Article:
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2080 Ti - Working Shunt Mod

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post #31 of 117 (permalink) Old 01-20-2019, 06:08 AM - Thread Starter
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Quote: Originally Posted by MrFox View Post
Question: Why no shunt mod on RS16? I am wondering if not doing that is what is triggering your low clocks with the 5 ohm resistors and possibly limiting your max core overclock. I did the shunt mod in all three power circuits on the 1080 Ti.
That is for the power from the PCIe slot and I didn't want it pulling more from the motherboard. The power balancing circuity only considers the two 8 pin power connections and the card is designed to get most of its power from them anyway. Missing a resistor definitely didn't cause safety mode, the easiest way to fix that was to desolder the resistor I added to the back of the card, with only one it never went into safety mode. Adding more shunts is more likely to cause it to go into emergency mode (except I think it only monitors the two 8 pins?). I never see the power limit flag trigger when running any benchmark or game, only voltage or load limits. My GPU simply doesn't clock very well, even with light loads. Heaven 1080p will crash sometimes at 2130 MHz at any voltage. The lottery is what it is.

I usually run a very stable 2070MHz at 1.025V and I usually see loads that don't go much above 90% of the new power limit (422W). I leave it on 123% anyway.

With a better GPU a higher power limit would probably be more important, the watts used goes up quite a bit at 2200MHz compared to 2100.
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post #32 of 117 (permalink) Old 01-23-2019, 11:49 PM
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Just to confirm, the second image shows the resistor to be replaced that's on the... well, back of the PCB? The side covered by a backplate, that is? Also, I have a equipment on the way now and the soldering station can run between 150 to 450 c (300 to 850 f) and I just thought maybe there was a sweet spot for this kind of job? Is hotter preferable so it's done fast?

Also, removing the original solder, is a wick best for that since it's relatively small?

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Last edited by Lashmush; 01-24-2019 at 04:38 AM.
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post #33 of 117 (permalink) Old 01-24-2019, 10:22 AM - Thread Starter
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I did not replace any resistors, I added those 8 mOhm resistors on top of the original 5 mOhm ones. There is one on the front and one on the back. If you want to replace them you need to use 3 mOhm shunts, using 8 mOhm ones would lower the power limit a lot. There was plenty of room for the double stacked shunts under my water block and backplate (both from EK).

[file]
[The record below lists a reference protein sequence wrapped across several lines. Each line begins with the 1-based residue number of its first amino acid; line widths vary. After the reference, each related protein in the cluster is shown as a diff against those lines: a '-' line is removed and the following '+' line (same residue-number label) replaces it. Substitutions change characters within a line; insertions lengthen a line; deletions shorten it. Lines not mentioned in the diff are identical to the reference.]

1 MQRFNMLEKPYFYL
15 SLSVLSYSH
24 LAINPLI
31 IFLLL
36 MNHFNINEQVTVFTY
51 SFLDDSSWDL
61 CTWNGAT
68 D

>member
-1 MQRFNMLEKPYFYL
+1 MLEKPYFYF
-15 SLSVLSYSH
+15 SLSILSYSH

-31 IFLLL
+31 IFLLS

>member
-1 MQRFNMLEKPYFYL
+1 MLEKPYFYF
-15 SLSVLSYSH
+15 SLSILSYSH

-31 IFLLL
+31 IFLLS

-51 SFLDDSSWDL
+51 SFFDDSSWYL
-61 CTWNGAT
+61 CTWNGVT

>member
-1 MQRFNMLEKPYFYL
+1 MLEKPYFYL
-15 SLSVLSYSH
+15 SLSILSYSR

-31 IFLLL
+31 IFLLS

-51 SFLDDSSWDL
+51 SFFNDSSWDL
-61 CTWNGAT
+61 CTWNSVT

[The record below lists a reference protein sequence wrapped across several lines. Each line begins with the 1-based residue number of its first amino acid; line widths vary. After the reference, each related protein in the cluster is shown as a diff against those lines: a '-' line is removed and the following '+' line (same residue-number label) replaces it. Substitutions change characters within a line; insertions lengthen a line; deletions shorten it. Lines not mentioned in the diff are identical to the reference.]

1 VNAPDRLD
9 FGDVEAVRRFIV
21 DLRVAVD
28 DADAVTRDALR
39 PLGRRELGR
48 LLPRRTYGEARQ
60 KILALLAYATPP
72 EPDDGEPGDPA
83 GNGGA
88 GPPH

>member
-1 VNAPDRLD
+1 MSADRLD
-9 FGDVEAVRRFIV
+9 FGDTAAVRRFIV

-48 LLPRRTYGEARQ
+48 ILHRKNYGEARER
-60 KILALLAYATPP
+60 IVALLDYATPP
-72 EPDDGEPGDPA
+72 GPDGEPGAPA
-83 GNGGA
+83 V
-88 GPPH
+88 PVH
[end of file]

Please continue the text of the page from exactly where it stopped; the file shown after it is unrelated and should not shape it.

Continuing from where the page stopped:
Check out my Titan X (Pascal) mod (link in the first post) to see a photo of the stacked shunts from the side, it worked exactly the same way on my 2080 Ti (except both shunts were on the front of the Titan X).

I think 350°C is about where I found it to work well, too hot is bad because we don't want any other components falling off but at the same time it needed to be pretty hot to melt the solder between the two shunts. I tinned the new resistor, held it on top of the original one with tweezers, and heated it from the top to melt the solder between the two. This created a good connection between them without using extra solder which might get where it shouldn't. Surface mount can be tricky with very small components near by while soldering larger things. I found that I needed to turn up the temperature until the solder melted, just a little bit cooler and it wouldn't flow no matter how long I heated it, while as soon as I got the soldering iron hot enough it would flow within a few seconds and the entire process was pretty easy and safe feeling.
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post #34 of 117 (permalink) Old 01-24-2019, 10:34 AM
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Ok, very good thing I asked about this. So I just need the solder to connect the two shunts then. I suppose I can adhere the one end with just a tiny strip of tape or maybe apply pressure with a precisiontool of some sort... or both... and then apply the heat on top of the other side of the 8 mOhm shunt. Then poke it until it flows and give it a enough to connect them. Once one side is good, the other is a breeze. I have 1 mm leadfree tin that I hope will be good enough. There was also 0.8 mm that I probably should have gotten but whatever...